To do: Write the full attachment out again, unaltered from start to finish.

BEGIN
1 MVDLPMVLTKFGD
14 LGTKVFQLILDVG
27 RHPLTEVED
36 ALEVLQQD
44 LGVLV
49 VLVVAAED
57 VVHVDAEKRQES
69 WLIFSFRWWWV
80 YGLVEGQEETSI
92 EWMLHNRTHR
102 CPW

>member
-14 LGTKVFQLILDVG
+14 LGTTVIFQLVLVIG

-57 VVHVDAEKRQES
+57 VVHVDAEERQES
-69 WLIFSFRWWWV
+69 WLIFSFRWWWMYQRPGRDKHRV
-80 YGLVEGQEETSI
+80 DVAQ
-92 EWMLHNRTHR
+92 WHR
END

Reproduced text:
1 MVDLPMVLTKFGD
14 LGTKVFQLILDVG
27 RHPLTEVED
36 ALEVLQQD
44 LGVLV
49 VLVVAAED
57 VVHVDAEKRQES
69 WLIFSFRWWWV
80 YGLVEGQEETSI
92 EWMLHNRTHR
102 CPW

>member
-14 LGTKVFQLILDVG
+14 LGTTVIFQLVLVIG

-57 VVHVDAEKRQES
+57 VVHVDAEERQES
-69 WLIFSFRWWWV
+69 WLIFSFRWWWMYQRPGRDKHRV
-80 YGLVEGQEETSI
+80 DVAQ
-92 EWMLHNRTHR
+92 WHR